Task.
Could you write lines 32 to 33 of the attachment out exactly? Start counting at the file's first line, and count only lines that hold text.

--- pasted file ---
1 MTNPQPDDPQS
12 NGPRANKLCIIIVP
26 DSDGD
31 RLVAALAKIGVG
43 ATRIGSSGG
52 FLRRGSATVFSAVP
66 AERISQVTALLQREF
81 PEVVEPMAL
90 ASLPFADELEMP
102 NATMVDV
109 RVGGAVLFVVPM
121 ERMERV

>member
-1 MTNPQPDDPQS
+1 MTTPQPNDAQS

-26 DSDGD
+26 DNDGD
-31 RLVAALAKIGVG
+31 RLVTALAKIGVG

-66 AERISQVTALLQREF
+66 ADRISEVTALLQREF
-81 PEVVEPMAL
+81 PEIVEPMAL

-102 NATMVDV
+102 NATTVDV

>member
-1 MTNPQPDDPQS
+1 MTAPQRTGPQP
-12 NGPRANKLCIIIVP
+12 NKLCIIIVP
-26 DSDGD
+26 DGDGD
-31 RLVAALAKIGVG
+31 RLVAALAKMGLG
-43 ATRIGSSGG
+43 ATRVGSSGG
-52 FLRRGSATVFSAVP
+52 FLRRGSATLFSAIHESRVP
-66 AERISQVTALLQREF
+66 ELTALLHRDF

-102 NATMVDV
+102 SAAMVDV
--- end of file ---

+26 DGDGD
-31 RLVAALAKIGVG